Biden’s Poll Numbers Alarm Senate Democrats as Economic Messaging Falls Flat

US President Joe Biden speaks about his economic plan "Bidenomics" at Auburn Man

President Joe Biden’s poor poll numbers are alarming some Senate Democrats, with one senator saying, “There’s just no enthusiasm” behind Biden in their experiences with constituents, according to the Hill. 

“It does pretty much come down to ‘Well, he’s done a pretty good job, but he’s just too old,’” the senator claimed.

Vulnerable Sen. Jon Tester (D-MT), who is up for reelection this year, told the Hill that Democrats “got to be concerned about those poll numbers, you just do.”

“There’s plenty of time to get them back up. Whether he can or not, I just don’t know but you got to be concerned,” he added. 

WASHINGTON DC, UNITED STATES - MAY 11: Committee Chairman Senator Jon Tester speaks during the Senate Appropriations Subcommittee on Defense in Washington DC, United States on May 11, 2023. U.S. Secretary of Defense Lloyd Austin, Joint Chiefs of Staff Chairman General Mark Milley and Department of Defense Comptroller Michael McCord testify during the subcommittee. (Photo by Celal Gunes/Anadolu Agency via Getty Images)

Committee Chairman Senator Jon Tester (D-MT) speaks during the Senate Appropriations Subcommittee on Defense in Washington DC, on May 11, 2023. (Celal Gunes/Anadolu Agency via Getty Images)

Biden’s average approval rating on Real Clear Politics pings at 42 percent, while a CBS/YouGov poll released Sunday morning showed his approval rating even lower, at 40 percent versus 60 percent who are unhappy with his performance. The poll was conducted between September 5-8 among 2,335 adults, and the margin of error (MOE) is plus or minus 2.7 percentage points. 

Tester, who beat out Rep. Matt Rosendale (R-MT) by 3.5 percentage points in 2018, signaled he was distancing himself from Biden as he heads into a contentious reelection battle that will play a substantial role in deciding the next Senate majority.

“The president is always a factor but I don’t think it’s a factor that’s going to make much of a difference for me,” he told the Hill of the presidential election influencing races down the ballot, including his own. “We tend to do our own thing.” 

His move away from Biden mirrors the messaging of some vulnerable House Democrats in swing districts, who have worked to distance themselves from the president, especially in regard to his “Bidenomics” branding.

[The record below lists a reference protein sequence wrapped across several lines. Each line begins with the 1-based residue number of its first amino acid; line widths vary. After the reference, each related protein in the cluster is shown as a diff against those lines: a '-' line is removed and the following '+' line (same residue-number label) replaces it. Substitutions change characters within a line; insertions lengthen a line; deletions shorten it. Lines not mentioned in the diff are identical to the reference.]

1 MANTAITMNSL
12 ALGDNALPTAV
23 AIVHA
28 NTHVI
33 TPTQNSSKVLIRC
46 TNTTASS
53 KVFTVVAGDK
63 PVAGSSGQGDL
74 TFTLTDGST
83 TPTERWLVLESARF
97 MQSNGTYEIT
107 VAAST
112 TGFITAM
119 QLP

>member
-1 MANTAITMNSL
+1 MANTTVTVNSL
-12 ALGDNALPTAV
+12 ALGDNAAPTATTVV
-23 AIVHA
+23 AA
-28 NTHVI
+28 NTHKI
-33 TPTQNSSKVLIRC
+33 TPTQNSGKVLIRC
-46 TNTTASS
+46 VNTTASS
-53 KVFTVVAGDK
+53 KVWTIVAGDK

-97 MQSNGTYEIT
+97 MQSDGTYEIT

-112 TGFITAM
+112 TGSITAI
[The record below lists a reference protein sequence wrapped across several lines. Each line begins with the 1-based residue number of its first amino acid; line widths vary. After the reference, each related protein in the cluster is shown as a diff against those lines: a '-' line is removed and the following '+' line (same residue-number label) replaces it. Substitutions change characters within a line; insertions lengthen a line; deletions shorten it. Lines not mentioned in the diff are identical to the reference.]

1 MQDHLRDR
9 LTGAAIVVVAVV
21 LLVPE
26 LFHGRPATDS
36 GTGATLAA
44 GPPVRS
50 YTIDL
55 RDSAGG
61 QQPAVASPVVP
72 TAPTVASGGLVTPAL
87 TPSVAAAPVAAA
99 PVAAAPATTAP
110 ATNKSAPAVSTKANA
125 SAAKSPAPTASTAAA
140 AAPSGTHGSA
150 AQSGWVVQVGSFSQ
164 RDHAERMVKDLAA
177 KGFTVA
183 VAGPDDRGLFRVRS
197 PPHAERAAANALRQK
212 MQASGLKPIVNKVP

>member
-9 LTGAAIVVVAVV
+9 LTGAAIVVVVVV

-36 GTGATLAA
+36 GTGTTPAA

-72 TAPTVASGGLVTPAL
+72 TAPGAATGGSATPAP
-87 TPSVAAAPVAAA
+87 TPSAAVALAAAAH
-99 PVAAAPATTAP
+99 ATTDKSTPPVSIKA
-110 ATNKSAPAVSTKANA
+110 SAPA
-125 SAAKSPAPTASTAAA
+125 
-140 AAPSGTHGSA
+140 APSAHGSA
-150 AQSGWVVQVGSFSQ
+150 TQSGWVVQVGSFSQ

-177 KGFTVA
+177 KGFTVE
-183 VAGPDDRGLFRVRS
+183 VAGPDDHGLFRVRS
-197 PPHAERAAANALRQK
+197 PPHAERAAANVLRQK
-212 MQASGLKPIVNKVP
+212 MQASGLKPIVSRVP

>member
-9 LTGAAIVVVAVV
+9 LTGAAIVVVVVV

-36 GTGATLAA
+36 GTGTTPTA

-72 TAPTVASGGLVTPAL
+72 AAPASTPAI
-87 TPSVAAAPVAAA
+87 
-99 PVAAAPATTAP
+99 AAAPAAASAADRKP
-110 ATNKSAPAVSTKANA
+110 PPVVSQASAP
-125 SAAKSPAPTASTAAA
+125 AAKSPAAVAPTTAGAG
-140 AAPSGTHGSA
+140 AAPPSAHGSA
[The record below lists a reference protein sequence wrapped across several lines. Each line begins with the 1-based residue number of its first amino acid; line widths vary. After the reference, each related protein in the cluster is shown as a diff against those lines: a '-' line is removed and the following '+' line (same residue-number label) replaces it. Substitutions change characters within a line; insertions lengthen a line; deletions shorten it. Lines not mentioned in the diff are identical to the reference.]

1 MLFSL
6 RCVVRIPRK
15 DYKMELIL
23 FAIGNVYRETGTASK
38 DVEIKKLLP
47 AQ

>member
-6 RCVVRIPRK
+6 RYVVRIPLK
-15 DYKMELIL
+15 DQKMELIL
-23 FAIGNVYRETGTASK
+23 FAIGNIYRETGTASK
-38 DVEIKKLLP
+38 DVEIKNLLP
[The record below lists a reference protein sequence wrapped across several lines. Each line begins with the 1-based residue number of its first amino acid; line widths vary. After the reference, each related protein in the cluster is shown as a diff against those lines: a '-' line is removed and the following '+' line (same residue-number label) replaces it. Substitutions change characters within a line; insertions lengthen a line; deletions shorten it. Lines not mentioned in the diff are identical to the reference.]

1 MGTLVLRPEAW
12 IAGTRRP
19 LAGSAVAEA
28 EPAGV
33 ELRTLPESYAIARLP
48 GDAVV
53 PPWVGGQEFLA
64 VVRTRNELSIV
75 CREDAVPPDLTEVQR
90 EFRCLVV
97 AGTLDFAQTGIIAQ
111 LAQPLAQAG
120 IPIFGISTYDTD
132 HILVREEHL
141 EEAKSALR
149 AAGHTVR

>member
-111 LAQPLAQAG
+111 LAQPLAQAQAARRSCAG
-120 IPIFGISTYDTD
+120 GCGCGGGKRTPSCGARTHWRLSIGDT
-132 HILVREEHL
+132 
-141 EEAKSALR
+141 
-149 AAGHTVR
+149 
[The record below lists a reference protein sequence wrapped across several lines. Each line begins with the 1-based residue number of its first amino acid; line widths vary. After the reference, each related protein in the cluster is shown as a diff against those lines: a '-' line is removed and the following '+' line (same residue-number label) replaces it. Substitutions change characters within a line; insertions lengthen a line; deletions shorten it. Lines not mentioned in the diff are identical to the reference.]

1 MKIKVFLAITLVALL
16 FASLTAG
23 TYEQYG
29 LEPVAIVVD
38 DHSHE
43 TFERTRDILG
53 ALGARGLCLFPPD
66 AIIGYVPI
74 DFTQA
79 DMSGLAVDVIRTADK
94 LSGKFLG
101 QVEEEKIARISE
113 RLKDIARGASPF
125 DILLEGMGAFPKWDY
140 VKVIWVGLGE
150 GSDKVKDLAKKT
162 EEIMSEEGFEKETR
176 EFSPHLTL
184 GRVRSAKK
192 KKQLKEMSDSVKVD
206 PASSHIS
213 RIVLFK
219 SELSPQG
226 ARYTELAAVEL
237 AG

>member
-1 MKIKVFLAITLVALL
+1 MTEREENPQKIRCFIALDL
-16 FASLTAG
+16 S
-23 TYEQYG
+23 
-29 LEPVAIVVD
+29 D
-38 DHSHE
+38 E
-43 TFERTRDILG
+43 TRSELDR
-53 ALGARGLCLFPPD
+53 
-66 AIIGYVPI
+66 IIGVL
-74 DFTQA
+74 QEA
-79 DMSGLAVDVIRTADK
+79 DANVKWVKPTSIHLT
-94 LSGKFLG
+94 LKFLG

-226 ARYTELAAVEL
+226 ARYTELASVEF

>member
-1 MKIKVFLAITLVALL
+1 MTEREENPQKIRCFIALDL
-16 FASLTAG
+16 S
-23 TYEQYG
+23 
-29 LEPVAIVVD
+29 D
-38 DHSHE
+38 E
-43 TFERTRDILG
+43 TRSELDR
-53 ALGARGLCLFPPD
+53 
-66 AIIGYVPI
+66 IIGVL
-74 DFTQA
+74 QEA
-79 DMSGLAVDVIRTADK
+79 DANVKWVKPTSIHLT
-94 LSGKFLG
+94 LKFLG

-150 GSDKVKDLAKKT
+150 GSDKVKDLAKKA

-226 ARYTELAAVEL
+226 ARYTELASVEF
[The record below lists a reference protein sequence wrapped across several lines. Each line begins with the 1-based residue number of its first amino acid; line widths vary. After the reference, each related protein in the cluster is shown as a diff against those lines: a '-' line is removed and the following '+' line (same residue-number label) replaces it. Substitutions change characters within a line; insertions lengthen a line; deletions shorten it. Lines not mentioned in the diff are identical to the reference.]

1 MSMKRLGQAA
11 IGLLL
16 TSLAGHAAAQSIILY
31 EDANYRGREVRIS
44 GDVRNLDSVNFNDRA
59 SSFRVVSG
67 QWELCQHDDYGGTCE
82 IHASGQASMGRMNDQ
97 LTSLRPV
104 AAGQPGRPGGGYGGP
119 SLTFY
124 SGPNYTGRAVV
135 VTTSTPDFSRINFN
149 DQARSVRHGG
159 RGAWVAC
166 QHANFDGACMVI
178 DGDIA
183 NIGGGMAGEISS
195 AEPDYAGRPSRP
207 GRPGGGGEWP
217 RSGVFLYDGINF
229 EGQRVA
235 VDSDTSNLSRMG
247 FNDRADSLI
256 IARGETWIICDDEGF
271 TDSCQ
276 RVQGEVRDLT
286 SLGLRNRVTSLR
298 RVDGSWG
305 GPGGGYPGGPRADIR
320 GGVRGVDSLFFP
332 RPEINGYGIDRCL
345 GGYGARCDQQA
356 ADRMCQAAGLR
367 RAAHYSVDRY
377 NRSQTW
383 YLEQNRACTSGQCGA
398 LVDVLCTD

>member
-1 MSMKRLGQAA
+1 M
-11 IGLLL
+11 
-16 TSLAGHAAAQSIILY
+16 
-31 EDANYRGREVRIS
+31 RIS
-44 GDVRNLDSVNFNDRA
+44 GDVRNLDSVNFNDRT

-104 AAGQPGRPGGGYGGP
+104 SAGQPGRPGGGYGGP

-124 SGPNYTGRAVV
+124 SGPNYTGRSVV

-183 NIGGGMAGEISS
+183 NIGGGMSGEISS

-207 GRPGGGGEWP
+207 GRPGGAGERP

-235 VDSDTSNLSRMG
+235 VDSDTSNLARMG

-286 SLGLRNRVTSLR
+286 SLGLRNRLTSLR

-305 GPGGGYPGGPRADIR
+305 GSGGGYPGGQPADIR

EV - MILWAUKEE, WISCONSIN - AUGUST 15: U.S. President Joe Biden speaks to guests at Ingeteam Inc., an electrical equipment manufacturer, on August 15, 2023 in Milwaukee, Wisconsin. Biden used the opportunity to speak about his "Bidenomics" economic plan on the one-year anniversary of the Inflation Reduction Act of 2022. (Photo by Scott Olson/Getty Images)

President Joe Biden speaks to guests at Ingeteam Inc., an electrical equipment manufacturer, on August 15, 2023, in Milwaukee, Wisconsin. (Scott Olson/Getty Images)

For instance, Rep. Susan Wild (D-PA) told the Washington Post in August she is “not really big on catchphrases.”

“If you use the term, ‘Bidenomics,’ but somebody can’t afford their groceries, then they’re like, ‘Yeah, Bidenomics isn’t working for me,’” she said.

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Rep. Gabe Vasquez (D-NM) shared a similar sentiment when speaking with Politico.

“I’m hyper-focused on the district. I think the most important job that a congressperson can do is first listen and then react,” Vasquez told the outlet. “And so I’m not going to go into my district pushing a Democratic agenda that people don’t feel is happening on the ground.” 

Sen. John Hickenlooper (D-CO), who is not up for reelection, struck a different tone about Biden’s polling in the Hill article, fussing that voters do not understand inflation has come down. While inflation is down in the short term, the buying power of $1.00 in July 2023 has dropped dramatically since former President Donald Trump left office. According to the Bureau of Labor Statistics, $1.00 in July 2023 had the same buying power as $0.86 in January 2021. 

Then-President Donald Trump arrives to speak at a campaign rally at the Knapp Center on the campus of Drake University, January 30, 2020, in Des Moines, Iowa. (AP Photo/ Evan Vucci)

The Hill noted that some Democrats in the Senate, such as Sen. Richard Blumenthal (D-CT), are banking on the potential Republican nomination of Trump to get Biden reelected, asserting he is off-putting to independents and moderates in his own party. 

However, the RealClearPolitics polling average of a hypothetical head-to-head matchup between Trump and Biden suggests a neck-and-neck race. Trump, who has been indicted four times this year, trails by just .4 percentage points. 

What is more, a CNN/SSRS poll published on September 7 shows that seven Republican presidential candidates, including Trump, lead Biden in hypothetical head-to-head matchups, signaling Biden is vulnerable. 

Trump leads Biden 47 percent to 46 percent, while former Gov. Nikki Haley (R-SC) holds a six-point advantage over Biden in their hypothetical head-to-head matchup, according to the CNN/SSRS poll.

The full survey was taken from August 25 to 31, among 1,503 respondents with an MOE of plus or minus 3.5 percent.


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